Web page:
Are the things you can buy with the money you earn from your high-pressure, high-status and high-paying job worth the risks to your health?
It’s really up to you and what matters most to you.
3. Based on your understanding of yourself and your values, what kind of work would bring you more fulfillment? This is very difficult for most people to figure out. It’s easier to complain about the things that you hate doing even if it means staying stuck in a job you hate.
What can you do if you really don’t know what kind of work will bring you more happiness and fulfillment? You can just start right now. Really? Yes, really! Just begin your journey now.
You don’t really need to know what you’re looking for before you start your journey. The process of trying to figure out and create work you love can help uncover your purpose in life — you can even let your purpose find you.
Most people can’t follow their bliss because they don’t really know what that means for them. Most people have forgotten or may have never paid attention to what they’re passionate about. It’s okay not to know.
Many people don’t just end up in jobs they hate. It’s hard to believe, but most people actually work really hard for many years climbing the “success ladder” just to get the high-pressure, high-status and high-paying job they end up hating. Why? Our society values money, power and status; so, most people assume they will be happy and fulfilled when they achieve these things.
Of course, many workers do not have jobs with money, power and status and they hate their jobs for that reason; they assume that they would be happier if they could only achieve these things.
For people who have high-pressure, high-status and high-paying jobs they’ve worked so hard to achieve, experiencing job dissatisfaction is usually unexpected. They usually expect happiness and fulfillment after successfully achieving money, power and status. Sadly, many “successful” people do not achieve happiness and fulfillment. Money can never buy these feelings.
It’s perfectly okay not to know what you want when you’re starting your journey. The process of trying to understand what truly matters to you can bring you so many surprising gifts.
The first gift is the realization that you have started the process of creating work you love. The process of figuring out what kind of work will bring you more fulfillment can change your perception of the current job. Even if you still hate your job, it’s no longer your final and permanent destination. Job misery becomes magnified when you think you’re going to be stuck long-term. Instead, the job you hate is just a stepping stone to get you to the work you love.
Misery is usually about your perception of your job and not the reality of what you really have. You may start perceiving your job in a different light. While you’re in the process of figuring out and creating work you love, you can appreciate the fact that your current job provides you with income to cover your basic necessities, pay off your debts, provides health benefits, etc. You may also start realizing that your current job can offer training and help you improve skills you might need for doing work you love.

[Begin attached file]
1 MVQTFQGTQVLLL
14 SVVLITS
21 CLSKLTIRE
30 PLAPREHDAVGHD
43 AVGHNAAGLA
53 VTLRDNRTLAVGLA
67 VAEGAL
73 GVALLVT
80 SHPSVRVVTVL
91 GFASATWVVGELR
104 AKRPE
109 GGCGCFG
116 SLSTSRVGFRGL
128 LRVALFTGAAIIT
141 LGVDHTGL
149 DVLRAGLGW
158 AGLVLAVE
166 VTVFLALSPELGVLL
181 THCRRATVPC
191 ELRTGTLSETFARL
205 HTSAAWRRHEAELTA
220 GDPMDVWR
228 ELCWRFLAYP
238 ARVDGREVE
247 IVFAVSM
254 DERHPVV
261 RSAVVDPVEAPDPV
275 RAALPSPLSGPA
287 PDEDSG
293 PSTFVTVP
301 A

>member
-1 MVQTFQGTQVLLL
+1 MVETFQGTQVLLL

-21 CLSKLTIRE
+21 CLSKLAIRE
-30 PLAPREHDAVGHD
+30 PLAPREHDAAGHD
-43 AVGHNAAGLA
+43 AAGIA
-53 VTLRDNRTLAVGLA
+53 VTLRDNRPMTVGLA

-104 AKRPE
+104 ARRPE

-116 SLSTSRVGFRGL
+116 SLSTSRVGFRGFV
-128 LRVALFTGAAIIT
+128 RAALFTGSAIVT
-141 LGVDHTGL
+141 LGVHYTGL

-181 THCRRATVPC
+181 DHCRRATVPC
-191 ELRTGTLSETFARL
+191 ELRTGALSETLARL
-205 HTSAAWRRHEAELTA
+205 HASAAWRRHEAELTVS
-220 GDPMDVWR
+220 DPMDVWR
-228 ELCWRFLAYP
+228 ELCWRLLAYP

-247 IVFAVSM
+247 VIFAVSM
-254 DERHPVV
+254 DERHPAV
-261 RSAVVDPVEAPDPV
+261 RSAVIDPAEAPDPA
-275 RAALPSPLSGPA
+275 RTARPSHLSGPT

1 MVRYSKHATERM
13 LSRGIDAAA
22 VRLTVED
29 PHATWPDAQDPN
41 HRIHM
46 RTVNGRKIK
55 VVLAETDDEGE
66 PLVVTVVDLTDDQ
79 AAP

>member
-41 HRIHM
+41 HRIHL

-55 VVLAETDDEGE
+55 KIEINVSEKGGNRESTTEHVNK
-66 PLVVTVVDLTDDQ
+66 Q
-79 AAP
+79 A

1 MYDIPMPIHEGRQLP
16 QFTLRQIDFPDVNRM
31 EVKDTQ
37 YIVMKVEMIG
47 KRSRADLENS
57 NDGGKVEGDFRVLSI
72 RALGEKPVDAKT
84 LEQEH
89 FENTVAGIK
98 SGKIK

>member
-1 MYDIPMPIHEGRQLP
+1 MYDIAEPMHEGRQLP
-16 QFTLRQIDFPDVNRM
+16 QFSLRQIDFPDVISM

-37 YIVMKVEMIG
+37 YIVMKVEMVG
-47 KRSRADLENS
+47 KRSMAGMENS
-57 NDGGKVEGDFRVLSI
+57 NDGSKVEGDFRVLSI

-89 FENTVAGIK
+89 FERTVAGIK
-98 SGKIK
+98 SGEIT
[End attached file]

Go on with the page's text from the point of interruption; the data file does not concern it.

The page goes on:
The job you hate may be the job you start to appreciate more as you realize its value for getting you the work you love.
Aside from helping you hate your current job less, the process of creating work you love can have many other gifts. You may come to realize that you appreciate your current job more when you can participate in activities that feed your heart and soul, such as, volunteering in a non-profit. You may realize that the work you love involves starting your own business. You may realize that you enjoy working from home in a telecommuting job. You may even realize that you actually want something similar to your current job — one with less pressure, status and money but allows you to have more time with your loved ones.
The process of creating work you love can help you understand yourself and what truly matters to you.
If you don’t take the time to understand yourself, you will end up not honoring your true self and your true value system. You can end up in a job that creates a lot of stress and unhappiness in your life again. Self-awareness and self-acceptance can help you choose a better path.
Most people want their work to be more than a way to earn a living. They want their work to feed their heart and soul. What would make you truly happy? What kind of work would give your life more meaning? Listen to your heart. Listen to your longings. You can get some insights from the common threads that bind your interests and longings. Your spirit speaks through what calls to you and what you love to do.
Finding meaningful work and doing work you love will not be quick and easy. You can explore jobs that involve activities you’re passionate about. In the process, you are more likely to enjoy your work. More importantly, you are more likely to uncover your purpose in life or you can let your purpose find you.
You can boost your job satisfaction and work fulfillment by connecting with the spirituality of your job. How does your work — the products you create and the services you provide — help others? Most people long to make a difference in the lives of others. They find meaning in jobs or businesses that can contribute to society.
It can be a challenge to find or create meaningful work, but the payoff can be huge. Doing work you love – one that is consistent with your true self and your true value system — is one of the best ways to reduce your stress and bring more happiness into your life.